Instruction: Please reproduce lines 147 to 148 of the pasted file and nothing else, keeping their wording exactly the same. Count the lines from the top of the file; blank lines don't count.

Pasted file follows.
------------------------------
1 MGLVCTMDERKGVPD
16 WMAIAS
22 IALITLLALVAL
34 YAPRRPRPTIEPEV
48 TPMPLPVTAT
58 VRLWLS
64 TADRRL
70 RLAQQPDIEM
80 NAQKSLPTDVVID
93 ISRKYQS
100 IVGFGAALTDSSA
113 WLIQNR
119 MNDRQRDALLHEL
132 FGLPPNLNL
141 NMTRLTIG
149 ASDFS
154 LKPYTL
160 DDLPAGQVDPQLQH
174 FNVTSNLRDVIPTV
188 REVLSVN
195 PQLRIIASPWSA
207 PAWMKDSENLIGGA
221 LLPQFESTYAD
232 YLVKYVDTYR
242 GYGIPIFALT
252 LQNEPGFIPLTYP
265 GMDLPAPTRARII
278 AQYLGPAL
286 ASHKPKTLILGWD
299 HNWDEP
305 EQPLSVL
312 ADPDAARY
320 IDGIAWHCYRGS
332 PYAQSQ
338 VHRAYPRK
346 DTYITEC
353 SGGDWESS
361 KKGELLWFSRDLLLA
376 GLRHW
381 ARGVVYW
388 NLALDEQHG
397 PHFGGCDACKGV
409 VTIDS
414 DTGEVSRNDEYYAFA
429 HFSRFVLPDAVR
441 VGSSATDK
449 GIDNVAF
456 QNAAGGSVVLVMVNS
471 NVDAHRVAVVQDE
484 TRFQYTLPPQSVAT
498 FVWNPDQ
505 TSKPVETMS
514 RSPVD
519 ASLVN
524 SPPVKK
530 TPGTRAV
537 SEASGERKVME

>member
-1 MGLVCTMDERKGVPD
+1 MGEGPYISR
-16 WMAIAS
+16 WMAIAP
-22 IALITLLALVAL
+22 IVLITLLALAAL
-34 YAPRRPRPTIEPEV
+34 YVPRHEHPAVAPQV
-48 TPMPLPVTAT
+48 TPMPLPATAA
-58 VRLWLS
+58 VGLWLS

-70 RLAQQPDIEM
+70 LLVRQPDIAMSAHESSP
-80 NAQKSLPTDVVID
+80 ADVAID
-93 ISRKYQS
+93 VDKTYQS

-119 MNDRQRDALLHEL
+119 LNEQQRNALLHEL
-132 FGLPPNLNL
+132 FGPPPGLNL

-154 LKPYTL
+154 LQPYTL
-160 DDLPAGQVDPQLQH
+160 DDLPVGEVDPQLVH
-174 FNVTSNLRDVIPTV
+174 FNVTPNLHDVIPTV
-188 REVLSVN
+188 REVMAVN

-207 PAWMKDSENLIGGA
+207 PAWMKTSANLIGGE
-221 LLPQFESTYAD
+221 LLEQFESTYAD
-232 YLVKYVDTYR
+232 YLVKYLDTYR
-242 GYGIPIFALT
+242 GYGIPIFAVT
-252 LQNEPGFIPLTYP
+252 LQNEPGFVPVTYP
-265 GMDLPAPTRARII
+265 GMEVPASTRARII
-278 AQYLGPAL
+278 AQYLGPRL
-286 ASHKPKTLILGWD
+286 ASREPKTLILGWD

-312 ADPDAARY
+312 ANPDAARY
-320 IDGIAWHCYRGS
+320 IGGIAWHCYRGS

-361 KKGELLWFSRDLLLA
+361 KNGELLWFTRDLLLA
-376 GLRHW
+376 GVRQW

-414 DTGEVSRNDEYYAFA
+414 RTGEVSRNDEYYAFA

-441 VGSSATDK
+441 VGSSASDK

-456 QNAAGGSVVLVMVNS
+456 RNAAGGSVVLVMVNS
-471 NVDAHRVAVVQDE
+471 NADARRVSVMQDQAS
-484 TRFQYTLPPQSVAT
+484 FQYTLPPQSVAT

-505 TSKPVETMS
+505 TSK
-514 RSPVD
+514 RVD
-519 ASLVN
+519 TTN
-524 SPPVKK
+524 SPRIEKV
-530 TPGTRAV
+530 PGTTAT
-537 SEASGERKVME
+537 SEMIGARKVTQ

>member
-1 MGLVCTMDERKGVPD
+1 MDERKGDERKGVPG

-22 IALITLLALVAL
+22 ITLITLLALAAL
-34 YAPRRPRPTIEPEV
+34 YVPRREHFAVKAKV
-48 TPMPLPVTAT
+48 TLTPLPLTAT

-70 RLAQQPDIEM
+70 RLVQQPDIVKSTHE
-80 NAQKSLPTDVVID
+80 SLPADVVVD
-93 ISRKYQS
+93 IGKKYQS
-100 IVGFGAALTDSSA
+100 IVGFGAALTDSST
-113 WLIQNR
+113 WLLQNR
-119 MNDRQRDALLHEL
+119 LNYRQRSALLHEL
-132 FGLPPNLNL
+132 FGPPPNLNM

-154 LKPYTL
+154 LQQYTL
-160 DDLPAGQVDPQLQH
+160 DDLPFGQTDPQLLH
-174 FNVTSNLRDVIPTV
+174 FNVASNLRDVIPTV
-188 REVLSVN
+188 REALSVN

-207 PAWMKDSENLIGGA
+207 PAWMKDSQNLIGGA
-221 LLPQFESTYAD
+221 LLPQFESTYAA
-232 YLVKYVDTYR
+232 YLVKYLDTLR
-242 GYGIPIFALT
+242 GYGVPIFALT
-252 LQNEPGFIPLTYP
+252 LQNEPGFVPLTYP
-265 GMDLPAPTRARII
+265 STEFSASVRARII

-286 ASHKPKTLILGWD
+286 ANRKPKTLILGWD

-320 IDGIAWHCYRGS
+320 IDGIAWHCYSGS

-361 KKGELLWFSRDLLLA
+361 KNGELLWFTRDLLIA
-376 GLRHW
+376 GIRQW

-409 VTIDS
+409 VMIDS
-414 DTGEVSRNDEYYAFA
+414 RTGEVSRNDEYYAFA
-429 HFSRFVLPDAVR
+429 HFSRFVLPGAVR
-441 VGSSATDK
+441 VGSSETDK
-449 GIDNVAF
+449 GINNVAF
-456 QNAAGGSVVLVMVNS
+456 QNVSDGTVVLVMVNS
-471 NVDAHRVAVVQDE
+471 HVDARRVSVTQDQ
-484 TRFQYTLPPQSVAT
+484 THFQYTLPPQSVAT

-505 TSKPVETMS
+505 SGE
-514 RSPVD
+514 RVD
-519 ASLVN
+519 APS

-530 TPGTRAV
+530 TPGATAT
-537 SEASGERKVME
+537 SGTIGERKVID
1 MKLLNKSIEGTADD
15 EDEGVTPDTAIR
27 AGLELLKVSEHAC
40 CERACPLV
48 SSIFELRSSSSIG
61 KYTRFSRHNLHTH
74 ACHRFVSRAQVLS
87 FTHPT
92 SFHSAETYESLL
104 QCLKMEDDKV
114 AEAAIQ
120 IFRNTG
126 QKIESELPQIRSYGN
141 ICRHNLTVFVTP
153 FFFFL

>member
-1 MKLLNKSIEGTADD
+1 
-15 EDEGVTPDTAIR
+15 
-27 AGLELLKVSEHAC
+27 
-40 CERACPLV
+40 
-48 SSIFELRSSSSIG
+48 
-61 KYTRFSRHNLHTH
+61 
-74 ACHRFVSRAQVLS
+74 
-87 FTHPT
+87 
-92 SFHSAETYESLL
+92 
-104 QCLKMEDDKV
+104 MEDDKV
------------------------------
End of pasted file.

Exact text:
+80 SLPADVVVD
-93 ISRKYQS